September 8, 2022

Catena-X: Building trust to ensure resilience

It is an unusual occurrence in any industry when direct competitors join forces to share resources and information about critical parts of their operations. Even more so when we are talking about a high-stakes, high-revenue sector such as the automotive industry. The Catena-X data space shows how the entire automotive sector can benefit from applying the IDS standard.

Yet when the Ford Motor Company recently joined the automotive alliance called Catena-X, it became the fifth industry giant to participate in a revolutionary collaboration that now also includes Mercedes Daimler, the BMW group, Volkswagen, Volvo and 91 members across the industry value chain.

“Responsible, transparent and sustainable supply chains are key for successful change in the automotive industry,” said Werner Pütz, vice president, Purchasing, Ford of Europe, when his company joined Catena-X[1]. “By assuring secure data exchange, Catena-X provides a strong basis for collaborative efforts in this arena that is so important for all businesses in the industry.”

When the COVID pandemic suddenly disrupted supply chains, players in the automotive space, from software companies such as SAP, to the technology group Siemens AG and the communications giant Deutsche Telekom, realized the need for a much closer cooperation. Thankfully, by the middle of 2021, the basis for that cooperation was already in place.

The automotive alliance now called Catena X had been started more than a year prior, striving to provide the key ingredient to a close collaboration between potential competitors: Trust. In order to build trust among its members, the automotive alliance had adopted the IDS standard. With clear rules for joining the initiative and with a setup that allows participants granular control of their data access rights, this standard allows for the entire industry to come together to create a network of data-exchange along the entire value chain.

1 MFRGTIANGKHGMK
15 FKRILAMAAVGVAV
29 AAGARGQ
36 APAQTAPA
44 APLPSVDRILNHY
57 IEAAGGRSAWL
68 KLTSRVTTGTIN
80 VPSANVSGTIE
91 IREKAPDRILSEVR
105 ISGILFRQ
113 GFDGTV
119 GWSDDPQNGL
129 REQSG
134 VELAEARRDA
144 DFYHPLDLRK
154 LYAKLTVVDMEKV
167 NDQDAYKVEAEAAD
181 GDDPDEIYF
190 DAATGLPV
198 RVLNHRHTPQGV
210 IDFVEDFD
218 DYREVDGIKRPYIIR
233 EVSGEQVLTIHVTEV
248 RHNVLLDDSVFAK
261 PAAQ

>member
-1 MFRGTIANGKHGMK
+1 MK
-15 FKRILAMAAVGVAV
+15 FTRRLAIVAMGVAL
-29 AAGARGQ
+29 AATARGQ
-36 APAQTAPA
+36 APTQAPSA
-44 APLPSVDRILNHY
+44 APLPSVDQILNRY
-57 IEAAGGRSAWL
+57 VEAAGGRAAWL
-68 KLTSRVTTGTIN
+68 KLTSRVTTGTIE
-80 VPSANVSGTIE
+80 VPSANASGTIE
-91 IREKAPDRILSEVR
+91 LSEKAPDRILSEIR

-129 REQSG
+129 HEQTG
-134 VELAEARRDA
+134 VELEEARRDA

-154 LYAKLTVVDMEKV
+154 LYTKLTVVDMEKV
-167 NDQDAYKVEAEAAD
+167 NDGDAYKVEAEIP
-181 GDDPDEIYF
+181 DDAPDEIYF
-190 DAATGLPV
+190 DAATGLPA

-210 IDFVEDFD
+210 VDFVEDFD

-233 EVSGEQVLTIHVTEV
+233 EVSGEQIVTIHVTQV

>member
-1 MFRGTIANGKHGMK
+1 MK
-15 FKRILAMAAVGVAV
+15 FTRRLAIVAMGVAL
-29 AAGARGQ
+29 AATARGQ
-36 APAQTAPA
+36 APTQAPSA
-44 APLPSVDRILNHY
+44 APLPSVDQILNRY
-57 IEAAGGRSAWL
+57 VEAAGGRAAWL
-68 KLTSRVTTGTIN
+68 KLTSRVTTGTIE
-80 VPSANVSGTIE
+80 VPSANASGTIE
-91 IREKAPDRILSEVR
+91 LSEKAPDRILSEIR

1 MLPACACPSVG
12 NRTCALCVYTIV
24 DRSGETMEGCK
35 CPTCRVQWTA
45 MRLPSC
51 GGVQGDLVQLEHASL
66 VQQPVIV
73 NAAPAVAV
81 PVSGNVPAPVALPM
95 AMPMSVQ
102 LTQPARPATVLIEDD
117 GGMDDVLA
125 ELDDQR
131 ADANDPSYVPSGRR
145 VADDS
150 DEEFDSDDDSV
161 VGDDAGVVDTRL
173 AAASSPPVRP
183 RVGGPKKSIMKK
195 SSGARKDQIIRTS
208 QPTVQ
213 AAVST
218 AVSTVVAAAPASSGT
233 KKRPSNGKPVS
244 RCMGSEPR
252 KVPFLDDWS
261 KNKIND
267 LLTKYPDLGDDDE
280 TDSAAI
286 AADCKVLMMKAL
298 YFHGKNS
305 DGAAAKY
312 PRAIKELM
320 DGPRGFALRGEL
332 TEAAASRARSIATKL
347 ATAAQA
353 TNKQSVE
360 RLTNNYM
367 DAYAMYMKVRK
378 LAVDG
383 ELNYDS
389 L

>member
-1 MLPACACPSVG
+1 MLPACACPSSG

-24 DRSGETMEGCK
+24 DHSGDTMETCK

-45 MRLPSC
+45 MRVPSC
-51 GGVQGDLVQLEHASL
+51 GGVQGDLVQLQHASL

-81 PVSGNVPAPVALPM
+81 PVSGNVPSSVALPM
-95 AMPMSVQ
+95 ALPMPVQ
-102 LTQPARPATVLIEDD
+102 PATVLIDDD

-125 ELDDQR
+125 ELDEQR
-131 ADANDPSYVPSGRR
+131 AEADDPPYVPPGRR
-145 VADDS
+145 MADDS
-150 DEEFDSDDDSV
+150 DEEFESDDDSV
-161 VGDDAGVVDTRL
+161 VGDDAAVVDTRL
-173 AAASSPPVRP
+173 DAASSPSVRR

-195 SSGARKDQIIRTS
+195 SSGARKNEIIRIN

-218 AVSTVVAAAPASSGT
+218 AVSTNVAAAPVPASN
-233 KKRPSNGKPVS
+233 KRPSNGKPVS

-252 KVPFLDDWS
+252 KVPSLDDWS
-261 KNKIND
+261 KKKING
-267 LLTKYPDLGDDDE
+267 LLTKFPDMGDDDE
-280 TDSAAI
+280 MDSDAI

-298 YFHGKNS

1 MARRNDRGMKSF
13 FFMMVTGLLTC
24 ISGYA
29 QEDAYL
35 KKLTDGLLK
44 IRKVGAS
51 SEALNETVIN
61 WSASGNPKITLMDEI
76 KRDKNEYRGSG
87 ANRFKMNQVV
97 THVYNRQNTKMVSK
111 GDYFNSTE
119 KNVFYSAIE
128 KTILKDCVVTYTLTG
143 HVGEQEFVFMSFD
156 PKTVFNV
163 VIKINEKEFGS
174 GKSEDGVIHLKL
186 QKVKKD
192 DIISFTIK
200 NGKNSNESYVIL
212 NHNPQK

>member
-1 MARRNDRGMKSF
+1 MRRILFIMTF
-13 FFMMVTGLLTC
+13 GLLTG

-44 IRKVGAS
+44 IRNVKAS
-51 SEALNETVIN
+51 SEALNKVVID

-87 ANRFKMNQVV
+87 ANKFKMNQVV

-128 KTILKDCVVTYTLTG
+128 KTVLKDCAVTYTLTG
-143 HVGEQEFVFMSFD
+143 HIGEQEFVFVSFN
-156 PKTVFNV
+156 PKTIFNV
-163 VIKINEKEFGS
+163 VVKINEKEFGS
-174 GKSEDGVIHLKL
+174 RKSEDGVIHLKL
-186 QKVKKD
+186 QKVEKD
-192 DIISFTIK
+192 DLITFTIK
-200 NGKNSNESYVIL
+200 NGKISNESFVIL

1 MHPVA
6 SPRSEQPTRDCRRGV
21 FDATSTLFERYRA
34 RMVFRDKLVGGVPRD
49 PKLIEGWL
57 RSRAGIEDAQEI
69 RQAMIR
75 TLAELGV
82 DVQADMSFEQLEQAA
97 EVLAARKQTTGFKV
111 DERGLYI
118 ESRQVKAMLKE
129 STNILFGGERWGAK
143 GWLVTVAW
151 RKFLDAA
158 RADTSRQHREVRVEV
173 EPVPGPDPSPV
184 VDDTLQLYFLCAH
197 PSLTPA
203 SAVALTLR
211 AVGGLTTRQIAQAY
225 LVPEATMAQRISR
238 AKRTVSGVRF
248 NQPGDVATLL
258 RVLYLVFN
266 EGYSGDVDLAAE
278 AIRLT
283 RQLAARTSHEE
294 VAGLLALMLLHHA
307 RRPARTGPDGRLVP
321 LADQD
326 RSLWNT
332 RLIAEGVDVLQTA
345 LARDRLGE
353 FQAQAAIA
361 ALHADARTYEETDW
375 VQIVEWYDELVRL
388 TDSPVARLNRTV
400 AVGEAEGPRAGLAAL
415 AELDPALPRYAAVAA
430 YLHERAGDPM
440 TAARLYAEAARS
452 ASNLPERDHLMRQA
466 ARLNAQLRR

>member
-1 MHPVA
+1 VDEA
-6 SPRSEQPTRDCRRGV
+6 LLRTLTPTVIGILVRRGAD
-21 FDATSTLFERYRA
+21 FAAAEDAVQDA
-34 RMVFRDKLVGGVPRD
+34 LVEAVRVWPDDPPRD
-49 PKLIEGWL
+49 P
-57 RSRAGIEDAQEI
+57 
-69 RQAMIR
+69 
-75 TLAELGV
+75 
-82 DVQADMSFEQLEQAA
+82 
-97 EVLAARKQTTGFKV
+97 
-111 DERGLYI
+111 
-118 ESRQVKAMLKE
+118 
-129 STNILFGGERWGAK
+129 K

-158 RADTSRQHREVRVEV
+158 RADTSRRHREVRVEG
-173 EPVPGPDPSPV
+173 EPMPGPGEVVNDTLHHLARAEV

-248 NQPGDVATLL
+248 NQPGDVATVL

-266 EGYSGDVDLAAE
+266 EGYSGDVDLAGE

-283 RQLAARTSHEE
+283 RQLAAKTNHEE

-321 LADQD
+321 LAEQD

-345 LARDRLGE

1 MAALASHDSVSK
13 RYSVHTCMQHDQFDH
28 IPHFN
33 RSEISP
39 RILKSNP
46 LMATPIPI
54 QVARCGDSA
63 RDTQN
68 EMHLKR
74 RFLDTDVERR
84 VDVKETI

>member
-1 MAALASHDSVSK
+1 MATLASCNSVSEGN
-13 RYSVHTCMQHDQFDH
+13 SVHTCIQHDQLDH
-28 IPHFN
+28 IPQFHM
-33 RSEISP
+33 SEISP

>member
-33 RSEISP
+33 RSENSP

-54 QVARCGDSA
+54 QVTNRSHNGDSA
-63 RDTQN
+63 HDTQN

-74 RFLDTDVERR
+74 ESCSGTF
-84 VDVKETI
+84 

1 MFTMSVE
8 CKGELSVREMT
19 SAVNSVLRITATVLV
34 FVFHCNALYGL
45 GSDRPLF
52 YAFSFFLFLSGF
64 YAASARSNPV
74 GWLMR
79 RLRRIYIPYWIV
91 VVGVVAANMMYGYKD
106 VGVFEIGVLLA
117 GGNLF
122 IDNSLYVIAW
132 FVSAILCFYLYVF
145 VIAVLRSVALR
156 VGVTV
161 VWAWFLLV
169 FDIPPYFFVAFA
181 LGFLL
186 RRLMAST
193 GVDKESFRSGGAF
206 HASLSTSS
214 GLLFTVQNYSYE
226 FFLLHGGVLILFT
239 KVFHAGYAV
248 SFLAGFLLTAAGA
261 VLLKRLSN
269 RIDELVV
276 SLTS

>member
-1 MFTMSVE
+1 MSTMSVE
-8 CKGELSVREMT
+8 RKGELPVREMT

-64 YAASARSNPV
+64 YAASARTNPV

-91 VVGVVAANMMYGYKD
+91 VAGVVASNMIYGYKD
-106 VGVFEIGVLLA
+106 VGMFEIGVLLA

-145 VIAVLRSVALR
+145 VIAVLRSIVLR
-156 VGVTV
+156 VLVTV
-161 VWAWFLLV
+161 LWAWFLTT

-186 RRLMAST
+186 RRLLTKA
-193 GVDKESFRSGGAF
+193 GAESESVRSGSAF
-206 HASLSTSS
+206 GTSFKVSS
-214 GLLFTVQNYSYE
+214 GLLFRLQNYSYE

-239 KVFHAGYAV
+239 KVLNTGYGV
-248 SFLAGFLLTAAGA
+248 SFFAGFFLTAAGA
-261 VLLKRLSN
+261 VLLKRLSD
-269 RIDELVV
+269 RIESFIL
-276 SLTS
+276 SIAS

Resilience in the supply chains, that has proven much more elusive than ever expected in the past two years, is achieved through the application of the IDS standard in two ways. “There is a defensive and an offensive aspect,” says Sebastian Steinbuss, CTO of IDSA.

The defensive aspect, Mr. Steinbuss says, comes from being able to screen partners and hold them to a high standard before even being able to participate in the data sharing space. The offensive aspect comes through an ability to respond flexibly to problems or crises anywhere along the value chain. If any partner is temporarily disabled due to cyberattacks or other unforeseeable circumstances, they can quickly be replaced by a vetted partner, that immediately has access to all the desired information.

The success and the potential of Catena-X shows the immense benefits of sharing data across entire industries along the lines of the standards developed by IDSA. It enables new bold ways of working together that can benefit everyone.

As Hagen Heubach, global VP, Industry Business Unit Automotive at SAP, and board member of the Catena-X Automotive Network recently said in an interview[2]: “We can create so much more of a joint [partnership], by following an ecosystem approach, rather than a single platform, locked-in approach. Everything needs to be open to be interoperable. That’s the key.“


[2] Inside the Catena-X automotive industry consortium – the biggest story SAP isn’t talking about (yet) (

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